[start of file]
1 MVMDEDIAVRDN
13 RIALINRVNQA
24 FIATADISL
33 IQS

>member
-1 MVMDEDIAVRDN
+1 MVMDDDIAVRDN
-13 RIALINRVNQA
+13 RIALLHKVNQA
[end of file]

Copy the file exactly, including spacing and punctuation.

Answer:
1 MVMDEDIAVRDN
13 RIALINRVNQA
24 FIATADISL
33 IQS

>member
-1 MVMDEDIAVRDN
+1 MVMDDDIAVRDN
-13 RIALINRVNQA
+13 RIALLHKVNQA